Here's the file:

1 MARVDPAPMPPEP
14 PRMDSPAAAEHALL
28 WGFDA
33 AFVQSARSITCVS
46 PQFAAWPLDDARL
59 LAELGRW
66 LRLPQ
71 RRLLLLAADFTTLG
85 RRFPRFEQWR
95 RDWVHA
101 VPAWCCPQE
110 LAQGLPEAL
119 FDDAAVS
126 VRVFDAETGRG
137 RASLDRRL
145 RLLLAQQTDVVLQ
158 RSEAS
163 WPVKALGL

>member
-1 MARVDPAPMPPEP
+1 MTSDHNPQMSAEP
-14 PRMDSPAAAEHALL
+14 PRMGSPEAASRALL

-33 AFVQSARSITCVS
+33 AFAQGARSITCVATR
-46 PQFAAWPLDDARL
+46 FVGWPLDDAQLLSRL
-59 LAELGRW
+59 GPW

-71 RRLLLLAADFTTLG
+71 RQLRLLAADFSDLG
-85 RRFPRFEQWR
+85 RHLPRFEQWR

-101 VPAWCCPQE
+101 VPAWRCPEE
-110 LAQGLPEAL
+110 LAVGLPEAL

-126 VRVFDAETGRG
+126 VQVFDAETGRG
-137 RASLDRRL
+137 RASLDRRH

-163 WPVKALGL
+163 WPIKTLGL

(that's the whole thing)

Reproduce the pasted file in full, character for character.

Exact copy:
1 MARVDPAPMPPEP
14 PRMDSPAAAEHALL
28 WGFDA
33 AFVQSARSITCVS
46 PQFAAWPLDDARL
59 LAELGRW
66 LRLPQ
71 RRLLLLAADFTTLG
85 RRFPRFEQWR
95 RDWVHA
101 VPAWCCPQE
110 LAQGLPEAL
119 FDDAAVS
126 VRVFDAETGRG
137 RASLDRRL
145 RLLLAQQTDVVLQ
158 RSEAS
163 WPVKALGL

>member
-1 MARVDPAPMPPEP
+1 MTSDHNPQMSAEP
-14 PRMDSPAAAEHALL
+14 PRMGSPEAASRALL

-33 AFVQSARSITCVS
+33 AFAQGARSITCVATR
-46 PQFAAWPLDDARL
+46 FVGWPLDDAQLLSRL
-59 LAELGRW
+59 GPW

-71 RRLLLLAADFTTLG
+71 RQLRLLAADFSDLG
-85 RRFPRFEQWR
+85 RHLPRFEQWR

-101 VPAWCCPQE
+101 VPAWRCPEE
-110 LAQGLPEAL
+110 LAVGLPEAL

-126 VRVFDAETGRG
+126 VQVFDAETGRG
-137 RASLDRRL
+137 RASLDRRH

-163 WPVKALGL
+163 WPIKTLGL